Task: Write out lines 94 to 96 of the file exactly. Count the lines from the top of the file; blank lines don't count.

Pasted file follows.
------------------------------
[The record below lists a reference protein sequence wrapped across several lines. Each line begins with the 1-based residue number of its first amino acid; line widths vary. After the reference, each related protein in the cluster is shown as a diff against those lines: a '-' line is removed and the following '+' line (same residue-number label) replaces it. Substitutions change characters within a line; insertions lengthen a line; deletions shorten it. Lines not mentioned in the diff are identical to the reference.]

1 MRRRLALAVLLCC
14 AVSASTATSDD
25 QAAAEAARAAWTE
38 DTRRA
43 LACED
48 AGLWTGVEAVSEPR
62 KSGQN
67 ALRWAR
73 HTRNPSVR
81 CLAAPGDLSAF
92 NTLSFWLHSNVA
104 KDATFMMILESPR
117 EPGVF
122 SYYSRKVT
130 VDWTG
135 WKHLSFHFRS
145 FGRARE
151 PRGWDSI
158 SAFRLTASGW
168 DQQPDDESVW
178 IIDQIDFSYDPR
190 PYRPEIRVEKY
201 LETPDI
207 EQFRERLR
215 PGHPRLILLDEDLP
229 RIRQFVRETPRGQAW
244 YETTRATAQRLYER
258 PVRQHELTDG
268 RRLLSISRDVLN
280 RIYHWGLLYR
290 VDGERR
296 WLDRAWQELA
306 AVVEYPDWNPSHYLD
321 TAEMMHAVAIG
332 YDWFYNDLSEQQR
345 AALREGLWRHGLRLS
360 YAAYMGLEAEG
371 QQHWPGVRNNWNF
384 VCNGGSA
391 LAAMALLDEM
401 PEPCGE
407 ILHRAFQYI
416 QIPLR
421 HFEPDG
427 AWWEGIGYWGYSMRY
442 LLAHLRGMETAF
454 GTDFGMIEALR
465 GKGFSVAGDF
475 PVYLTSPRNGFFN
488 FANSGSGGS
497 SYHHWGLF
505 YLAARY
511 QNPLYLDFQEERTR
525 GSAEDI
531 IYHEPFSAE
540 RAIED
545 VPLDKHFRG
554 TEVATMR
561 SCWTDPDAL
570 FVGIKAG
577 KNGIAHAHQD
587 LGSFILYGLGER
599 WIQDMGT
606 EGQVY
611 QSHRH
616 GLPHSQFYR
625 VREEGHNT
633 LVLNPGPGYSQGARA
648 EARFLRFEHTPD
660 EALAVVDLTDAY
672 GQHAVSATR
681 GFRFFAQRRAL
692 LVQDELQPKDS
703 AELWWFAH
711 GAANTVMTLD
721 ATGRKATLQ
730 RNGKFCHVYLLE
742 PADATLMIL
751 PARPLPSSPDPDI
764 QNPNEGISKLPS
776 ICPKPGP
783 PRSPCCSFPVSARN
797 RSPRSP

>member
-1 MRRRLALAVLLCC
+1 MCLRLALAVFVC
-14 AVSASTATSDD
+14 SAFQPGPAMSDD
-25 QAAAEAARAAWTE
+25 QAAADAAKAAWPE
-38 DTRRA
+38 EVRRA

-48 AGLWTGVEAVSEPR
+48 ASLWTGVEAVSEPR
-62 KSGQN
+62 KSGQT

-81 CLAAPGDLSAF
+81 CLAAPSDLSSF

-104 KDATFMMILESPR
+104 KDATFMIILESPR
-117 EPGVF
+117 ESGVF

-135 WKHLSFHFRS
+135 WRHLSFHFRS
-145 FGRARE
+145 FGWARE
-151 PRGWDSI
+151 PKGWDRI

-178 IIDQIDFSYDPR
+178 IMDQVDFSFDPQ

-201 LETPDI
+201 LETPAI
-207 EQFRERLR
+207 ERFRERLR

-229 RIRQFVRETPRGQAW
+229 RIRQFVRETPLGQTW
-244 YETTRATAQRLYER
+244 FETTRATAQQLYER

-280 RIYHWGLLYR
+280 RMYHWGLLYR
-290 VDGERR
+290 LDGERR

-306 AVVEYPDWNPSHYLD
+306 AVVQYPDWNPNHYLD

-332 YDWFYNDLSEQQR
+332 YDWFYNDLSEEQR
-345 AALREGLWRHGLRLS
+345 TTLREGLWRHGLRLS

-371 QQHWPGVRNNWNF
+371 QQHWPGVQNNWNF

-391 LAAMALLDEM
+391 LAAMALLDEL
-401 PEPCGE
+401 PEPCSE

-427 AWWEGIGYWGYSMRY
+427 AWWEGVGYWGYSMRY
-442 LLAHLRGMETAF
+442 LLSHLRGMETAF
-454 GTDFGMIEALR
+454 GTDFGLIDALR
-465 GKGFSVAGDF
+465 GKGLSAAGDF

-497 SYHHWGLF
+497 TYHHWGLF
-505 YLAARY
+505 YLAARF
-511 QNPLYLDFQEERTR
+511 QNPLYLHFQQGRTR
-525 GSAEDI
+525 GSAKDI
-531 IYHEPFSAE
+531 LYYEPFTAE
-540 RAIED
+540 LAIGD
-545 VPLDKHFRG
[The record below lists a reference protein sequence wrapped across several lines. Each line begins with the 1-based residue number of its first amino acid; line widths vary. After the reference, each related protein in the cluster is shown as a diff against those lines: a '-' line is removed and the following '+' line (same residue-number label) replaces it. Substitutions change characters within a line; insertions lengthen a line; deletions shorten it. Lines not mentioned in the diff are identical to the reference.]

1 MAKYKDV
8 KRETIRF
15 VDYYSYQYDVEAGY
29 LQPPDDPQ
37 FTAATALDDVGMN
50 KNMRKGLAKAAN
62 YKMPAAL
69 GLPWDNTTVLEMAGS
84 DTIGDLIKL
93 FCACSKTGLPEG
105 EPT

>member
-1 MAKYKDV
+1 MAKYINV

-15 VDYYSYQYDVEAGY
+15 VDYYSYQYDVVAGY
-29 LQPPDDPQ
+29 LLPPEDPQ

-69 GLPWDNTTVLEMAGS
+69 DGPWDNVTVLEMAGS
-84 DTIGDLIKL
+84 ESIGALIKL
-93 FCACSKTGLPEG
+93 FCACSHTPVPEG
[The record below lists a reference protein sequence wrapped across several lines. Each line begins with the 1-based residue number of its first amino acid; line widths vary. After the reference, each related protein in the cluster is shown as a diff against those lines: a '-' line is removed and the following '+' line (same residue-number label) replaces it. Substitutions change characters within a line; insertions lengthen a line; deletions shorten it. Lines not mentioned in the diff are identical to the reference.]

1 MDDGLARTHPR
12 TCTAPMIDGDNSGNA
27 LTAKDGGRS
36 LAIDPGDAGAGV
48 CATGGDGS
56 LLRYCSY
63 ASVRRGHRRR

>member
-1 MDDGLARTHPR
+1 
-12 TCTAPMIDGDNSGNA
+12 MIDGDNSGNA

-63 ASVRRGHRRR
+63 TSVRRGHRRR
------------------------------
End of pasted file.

-48 AGLWTGVEAVSEPR
+48 ASLWTGVEAVSEPR
-62 KSGQN